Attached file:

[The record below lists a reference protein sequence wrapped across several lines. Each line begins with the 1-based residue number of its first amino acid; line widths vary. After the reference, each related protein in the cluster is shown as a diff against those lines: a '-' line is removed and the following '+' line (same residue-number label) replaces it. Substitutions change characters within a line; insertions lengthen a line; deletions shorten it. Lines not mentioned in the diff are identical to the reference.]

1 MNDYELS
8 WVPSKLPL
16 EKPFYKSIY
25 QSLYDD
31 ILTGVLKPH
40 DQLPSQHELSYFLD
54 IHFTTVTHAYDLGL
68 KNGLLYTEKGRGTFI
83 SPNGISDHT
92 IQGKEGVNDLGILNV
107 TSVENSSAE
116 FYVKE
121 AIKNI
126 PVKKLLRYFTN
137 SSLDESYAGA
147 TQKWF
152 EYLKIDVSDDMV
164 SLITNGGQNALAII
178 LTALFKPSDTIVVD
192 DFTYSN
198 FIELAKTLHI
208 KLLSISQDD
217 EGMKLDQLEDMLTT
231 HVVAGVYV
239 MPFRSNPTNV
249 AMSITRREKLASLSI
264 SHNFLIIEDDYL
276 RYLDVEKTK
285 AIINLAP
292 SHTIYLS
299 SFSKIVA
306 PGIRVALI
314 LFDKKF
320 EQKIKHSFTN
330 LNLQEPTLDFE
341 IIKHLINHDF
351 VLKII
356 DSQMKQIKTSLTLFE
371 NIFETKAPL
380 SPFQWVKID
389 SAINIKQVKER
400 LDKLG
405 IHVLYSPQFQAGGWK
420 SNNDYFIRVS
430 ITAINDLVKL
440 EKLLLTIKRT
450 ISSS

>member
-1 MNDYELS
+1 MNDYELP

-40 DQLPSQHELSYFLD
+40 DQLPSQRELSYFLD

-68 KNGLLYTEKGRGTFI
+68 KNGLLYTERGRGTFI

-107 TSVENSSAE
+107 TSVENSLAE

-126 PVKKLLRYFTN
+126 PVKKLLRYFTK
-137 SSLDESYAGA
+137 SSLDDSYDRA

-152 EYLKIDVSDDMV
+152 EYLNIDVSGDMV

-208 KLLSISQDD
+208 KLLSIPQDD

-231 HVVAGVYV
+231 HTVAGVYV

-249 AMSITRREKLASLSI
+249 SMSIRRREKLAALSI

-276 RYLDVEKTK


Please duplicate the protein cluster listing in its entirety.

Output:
[The record below lists a reference protein sequence wrapped across several lines. Each line begins with the 1-based residue number of its first amino acid; line widths vary. After the reference, each related protein in the cluster is shown as a diff against those lines: a '-' line is removed and the following '+' line (same residue-number label) replaces it. Substitutions change characters within a line; insertions lengthen a line; deletions shorten it. Lines not mentioned in the diff are identical to the reference.]

1 MNDYELS
8 WVPSKLPL
16 EKPFYKSIY
25 QSLYDD
31 ILTGVLKPH
40 DQLPSQHELSYFLD
54 IHFTTVTHAYDLGL
68 KNGLLYTEKGRGTFI
83 SPNGISDHT
92 IQGKEGVNDLGILNV
107 TSVENSSAE
116 FYVKE
121 AIKNI
126 PVKKLLRYFTN
137 SSLDESYAGA
147 TQKWF
152 EYLKIDVSDDMV
164 SLITNGGQNALAII
178 LTALFKPSDTIVVD
192 DFTYSN
198 FIELAKTLHI
208 KLLSISQDD
217 EGMKLDQLEDMLTT
231 HVVAGVYV
239 MPFRSNPTNV
249 AMSITRREKLASLSI
264 SHNFLIIEDDYL
276 RYLDVEKTK
285 AIINLAP
292 SHTIYLS
299 SFSKIVA
306 PGIRVALI
314 LFDKKF
320 EQKIKHSFTN
330 LNLQEPTLDFE
341 IIKHLINHDF
351 VLKII
356 DSQMKQIKTSLTLFE
371 NIFETKAPL
380 SPFQWVKID
389 SAINIKQVKER
400 LDKLG
405 IHVLYSPQFQAGGWK
420 SNNDYFIRVS
430 ITAINDLVKL
440 EKLLLTIKRT
450 ISSS

>member
-1 MNDYELS
+1 MNDYELP

-40 DQLPSQHELSYFLD
+40 DQLPSQRELSYFLD

-68 KNGLLYTEKGRGTFI
+68 KNGLLYTERGRGTFI

-107 TSVENSSAE
+107 TSVENSLAE

-126 PVKKLLRYFTN
+126 PVKKLLRYFTK
-137 SSLDESYAGA
+137 SSLDDSYDRA

-152 EYLKIDVSDDMV
+152 EYLNIDVSGDMV

-208 KLLSISQDD
+208 KLLSIPQDD

-231 HVVAGVYV
+231 HTVAGVYV

-249 AMSITRREKLASLSI
+249 SMSIRRREKLAALSI

-276 RYLDVEKTK